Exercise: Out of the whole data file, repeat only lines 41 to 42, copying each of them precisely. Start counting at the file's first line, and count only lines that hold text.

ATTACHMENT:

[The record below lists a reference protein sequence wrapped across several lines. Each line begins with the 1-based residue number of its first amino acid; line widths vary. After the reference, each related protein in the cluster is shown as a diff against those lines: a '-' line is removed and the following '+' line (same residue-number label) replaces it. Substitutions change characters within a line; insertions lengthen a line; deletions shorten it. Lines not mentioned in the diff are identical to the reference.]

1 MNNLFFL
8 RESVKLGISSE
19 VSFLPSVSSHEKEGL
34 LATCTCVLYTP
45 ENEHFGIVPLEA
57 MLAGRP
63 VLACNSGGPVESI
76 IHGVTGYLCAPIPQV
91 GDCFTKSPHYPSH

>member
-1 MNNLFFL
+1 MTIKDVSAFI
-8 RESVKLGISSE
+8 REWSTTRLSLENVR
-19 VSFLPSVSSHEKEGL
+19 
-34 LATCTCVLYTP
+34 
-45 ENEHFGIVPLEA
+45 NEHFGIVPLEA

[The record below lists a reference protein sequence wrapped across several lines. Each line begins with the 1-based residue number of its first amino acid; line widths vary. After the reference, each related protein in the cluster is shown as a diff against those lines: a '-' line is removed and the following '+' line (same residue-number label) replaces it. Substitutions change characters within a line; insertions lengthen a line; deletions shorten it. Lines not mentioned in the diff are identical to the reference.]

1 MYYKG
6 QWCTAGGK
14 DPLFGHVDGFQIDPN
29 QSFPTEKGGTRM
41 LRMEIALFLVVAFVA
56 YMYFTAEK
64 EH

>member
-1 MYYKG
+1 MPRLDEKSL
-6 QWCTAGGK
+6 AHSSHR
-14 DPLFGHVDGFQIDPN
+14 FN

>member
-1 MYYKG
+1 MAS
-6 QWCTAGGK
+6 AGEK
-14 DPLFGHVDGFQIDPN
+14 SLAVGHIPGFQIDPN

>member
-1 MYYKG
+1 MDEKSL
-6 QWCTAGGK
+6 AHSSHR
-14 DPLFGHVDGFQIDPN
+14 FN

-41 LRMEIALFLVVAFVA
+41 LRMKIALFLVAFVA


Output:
+6 AGEK
-14 DPLFGHVDGFQIDPN